IonE Seminar Room R380, Learning & Environmental Sciences Bldg., St. Paul

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    November 11 — When does conservation mean killing?

    Julia Ponder, Executive Director, Raptor Center and Assistant Professor, College of Veterinary Medicine

    Invasive species are a global issue with direct impacts on biodiversity. Protecting biodiversity through conservation can be an inexact science and a dirty proposition in a race against time — a high stakes contest to save species, protect populations and preserve biodiversity. With these high stakes come ethical questions. This presentation will explore: When is it right to kill one species to protect another? Do the ends justify the means? What is an acceptable level of knowledge for taking action in a world of data gaps and limited resources? What actions are justified in the name of conservation and protection of biodiversity? Who picks the winners and the losers?

    IonE Seminar Room R380, Learning & Environmental Sciences Bldg., St. Paul

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    November 18 — Are robots a boon or a bust in scientific research?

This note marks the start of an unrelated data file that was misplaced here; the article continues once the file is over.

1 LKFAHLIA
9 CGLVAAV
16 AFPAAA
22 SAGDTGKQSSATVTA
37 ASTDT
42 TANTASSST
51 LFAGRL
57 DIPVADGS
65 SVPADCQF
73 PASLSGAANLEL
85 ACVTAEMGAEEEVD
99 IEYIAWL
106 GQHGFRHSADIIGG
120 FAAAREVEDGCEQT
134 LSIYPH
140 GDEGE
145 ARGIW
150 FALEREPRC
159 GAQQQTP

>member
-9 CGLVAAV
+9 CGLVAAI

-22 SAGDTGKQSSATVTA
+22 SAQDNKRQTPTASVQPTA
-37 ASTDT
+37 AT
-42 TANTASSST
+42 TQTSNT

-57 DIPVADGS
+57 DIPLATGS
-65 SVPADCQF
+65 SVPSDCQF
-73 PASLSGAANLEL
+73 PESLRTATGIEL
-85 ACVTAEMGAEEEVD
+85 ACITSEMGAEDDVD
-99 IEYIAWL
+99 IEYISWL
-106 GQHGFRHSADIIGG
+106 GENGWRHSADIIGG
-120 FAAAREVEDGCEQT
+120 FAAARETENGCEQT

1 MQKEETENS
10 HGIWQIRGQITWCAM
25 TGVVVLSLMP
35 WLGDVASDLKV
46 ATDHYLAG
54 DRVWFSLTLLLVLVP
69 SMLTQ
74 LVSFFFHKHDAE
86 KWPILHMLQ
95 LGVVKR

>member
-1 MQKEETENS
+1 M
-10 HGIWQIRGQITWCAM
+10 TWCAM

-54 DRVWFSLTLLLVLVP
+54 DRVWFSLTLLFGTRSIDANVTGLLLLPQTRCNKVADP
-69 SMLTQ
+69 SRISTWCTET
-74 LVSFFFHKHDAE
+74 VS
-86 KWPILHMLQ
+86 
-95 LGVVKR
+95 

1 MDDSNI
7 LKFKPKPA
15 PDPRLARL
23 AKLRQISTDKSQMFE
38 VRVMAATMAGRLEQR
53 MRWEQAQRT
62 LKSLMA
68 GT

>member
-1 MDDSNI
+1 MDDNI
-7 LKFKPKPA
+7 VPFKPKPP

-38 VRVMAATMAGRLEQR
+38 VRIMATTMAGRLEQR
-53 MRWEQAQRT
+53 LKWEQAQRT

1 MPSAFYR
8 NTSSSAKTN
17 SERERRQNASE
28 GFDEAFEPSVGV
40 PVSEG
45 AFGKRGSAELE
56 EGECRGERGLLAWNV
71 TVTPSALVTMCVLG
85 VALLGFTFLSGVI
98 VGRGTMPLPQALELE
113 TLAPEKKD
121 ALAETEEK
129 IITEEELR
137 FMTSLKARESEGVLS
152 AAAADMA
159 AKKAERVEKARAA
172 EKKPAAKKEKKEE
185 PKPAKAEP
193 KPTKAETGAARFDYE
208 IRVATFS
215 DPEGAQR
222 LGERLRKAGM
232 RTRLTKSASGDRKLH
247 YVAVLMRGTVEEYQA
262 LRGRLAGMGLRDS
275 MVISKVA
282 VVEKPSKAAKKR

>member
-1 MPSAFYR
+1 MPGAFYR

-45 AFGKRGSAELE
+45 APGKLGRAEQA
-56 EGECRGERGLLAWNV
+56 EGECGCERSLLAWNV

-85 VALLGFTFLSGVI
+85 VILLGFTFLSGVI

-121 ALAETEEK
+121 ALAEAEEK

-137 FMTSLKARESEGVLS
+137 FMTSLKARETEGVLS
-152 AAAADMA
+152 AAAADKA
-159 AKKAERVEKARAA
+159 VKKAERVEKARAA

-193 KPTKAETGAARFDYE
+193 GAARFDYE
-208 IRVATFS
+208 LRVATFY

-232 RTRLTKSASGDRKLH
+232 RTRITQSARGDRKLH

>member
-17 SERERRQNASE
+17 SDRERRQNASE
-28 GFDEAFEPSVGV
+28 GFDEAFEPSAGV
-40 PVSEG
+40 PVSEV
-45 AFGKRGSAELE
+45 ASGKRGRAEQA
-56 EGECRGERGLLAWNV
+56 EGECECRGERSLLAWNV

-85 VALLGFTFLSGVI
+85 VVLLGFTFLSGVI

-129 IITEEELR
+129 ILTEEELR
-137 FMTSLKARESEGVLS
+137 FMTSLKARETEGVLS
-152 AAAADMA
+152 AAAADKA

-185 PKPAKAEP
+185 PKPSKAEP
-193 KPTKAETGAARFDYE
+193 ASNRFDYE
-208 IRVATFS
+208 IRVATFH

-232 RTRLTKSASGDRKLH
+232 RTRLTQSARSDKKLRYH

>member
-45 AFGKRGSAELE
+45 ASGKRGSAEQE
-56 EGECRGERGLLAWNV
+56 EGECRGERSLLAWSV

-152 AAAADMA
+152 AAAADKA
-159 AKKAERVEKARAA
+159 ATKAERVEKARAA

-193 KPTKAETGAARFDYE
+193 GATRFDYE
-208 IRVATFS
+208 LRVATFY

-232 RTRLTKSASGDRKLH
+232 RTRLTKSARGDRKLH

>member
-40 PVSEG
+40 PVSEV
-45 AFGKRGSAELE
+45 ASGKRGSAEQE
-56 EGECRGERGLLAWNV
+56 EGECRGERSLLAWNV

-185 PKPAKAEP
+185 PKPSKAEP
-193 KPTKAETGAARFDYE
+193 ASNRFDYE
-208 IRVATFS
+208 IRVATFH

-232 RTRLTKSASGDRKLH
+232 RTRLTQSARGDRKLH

Volkan Isler, IonE Resident Fellow and Associate Professor, College of Science and Engineering; and Mark Ditmer, Postdoctoral Researcher, College of Food, Agricultural and Natural Resource Sciences

    Robots are increasingly being put to scientific purposes. Autonomous aerial, ground and surface vehicles are used to assess fertilizer levels in cornfields and yield estimates for apple orchards. They are also being used in a variety of wildlife management and conservation situations, such as monitoring invasive fish and tracking free-roaming wildlife. A recent study, however, found bears to have an adverse reaction to drones in their environment. In this presentation, we will discuss the benefits and drawbacks of this evolving technology.

    IonE Seminar Room R380, Learning & Environmental Sciences Bldg., St. Paul

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    December 2 — Does competition promote planet-saving innovation?

    Alfred Marcus, Professor, Edson Spencer Endowed Chair in Strategy and Technological Leadership, Strategic Management and Entrepreneurship, Carlson School of Management, and Author, Innovations in Sustainability: Food and Fuel

    Can competition between companies encourage innovations in sustainability that have the potential to solve some of the world’s grand challenges? Using a series of case studies from his recent book, Innovations in Sustainability, Marcus will examine the progress, obstacles, competition and evolution of sustainable innovations in such companies as Tesla, General Motors, Toyota, General Mills, Kellogg, Whole Foods and Walmart, reflecting on lessons learned and shedding light on the challenges that lie ahead.